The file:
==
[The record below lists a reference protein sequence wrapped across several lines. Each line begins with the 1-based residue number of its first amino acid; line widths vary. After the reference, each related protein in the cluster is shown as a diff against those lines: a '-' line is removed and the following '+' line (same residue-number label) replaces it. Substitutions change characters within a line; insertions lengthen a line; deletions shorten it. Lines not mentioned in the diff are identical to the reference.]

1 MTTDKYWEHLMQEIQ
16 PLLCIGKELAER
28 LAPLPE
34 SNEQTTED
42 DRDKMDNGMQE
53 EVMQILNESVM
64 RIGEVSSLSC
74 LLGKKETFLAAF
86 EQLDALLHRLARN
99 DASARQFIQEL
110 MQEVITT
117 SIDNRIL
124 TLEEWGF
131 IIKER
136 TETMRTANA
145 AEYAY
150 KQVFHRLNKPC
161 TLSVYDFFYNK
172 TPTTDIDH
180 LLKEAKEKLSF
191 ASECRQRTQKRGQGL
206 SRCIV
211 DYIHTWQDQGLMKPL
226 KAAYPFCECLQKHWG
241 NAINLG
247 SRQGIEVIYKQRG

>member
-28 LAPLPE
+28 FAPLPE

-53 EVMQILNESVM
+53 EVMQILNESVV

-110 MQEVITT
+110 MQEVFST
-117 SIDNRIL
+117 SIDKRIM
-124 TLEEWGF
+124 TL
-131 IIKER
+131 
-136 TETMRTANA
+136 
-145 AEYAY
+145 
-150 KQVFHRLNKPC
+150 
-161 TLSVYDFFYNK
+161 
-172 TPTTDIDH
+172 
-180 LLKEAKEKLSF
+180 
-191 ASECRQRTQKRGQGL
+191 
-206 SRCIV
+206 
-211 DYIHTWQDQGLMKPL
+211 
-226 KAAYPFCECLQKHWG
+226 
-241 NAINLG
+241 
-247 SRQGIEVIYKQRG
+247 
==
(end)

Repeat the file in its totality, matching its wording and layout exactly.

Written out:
[The record below lists a reference protein sequence wrapped across several lines. Each line begins with the 1-based residue number of its first amino acid; line widths vary. After the reference, each related protein in the cluster is shown as a diff against those lines: a '-' line is removed and the following '+' line (same residue-number label) replaces it. Substitutions change characters within a line; insertions lengthen a line; deletions shorten it. Lines not mentioned in the diff are identical to the reference.]

1 MTTDKYWEHLMQEIQ
16 PLLCIGKELAER
28 LAPLPE
34 SNEQTTED
42 DRDKMDNGMQE
53 EVMQILNESVM
64 RIGEVSSLSC
74 LLGKKETFLAAF
86 EQLDALLHRLARN
99 DASARQFIQEL
110 MQEVITT
117 SIDNRIL
124 TLEEWGF
131 IIKER
136 TETMRTANA
145 AEYAY
150 KQVFHRLNKPC
161 TLSVYDFFYNK
172 TPTTDIDH
180 LLKEAKEKLSF
191 ASECRQRTQKRGQGL
206 SRCIV
211 DYIHTWQDQGLMKPL
226 KAAYPFCECLQKHWG
241 NAINLG
247 SRQGIEVIYKQRG

>member
-28 LAPLPE
+28 FAPLPE

-53 EVMQILNESVM
+53 EVMQILNESVV

-110 MQEVITT
+110 MQEVFST
-117 SIDNRIL
+117 SIDKRIM
-124 TLEEWGF
+124 TL
-131 IIKER
+131 
-136 TETMRTANA
+136 
-145 AEYAY
+145 
-150 KQVFHRLNKPC
+150 
-161 TLSVYDFFYNK
+161 
-172 TPTTDIDH
+172 
-180 LLKEAKEKLSF
+180 
-191 ASECRQRTQKRGQGL
+191 
-206 SRCIV
+206 
-211 DYIHTWQDQGLMKPL
+211 
-226 KAAYPFCECLQKHWG
+226 
-241 NAINLG
+241 
-247 SRQGIEVIYKQRG
+247 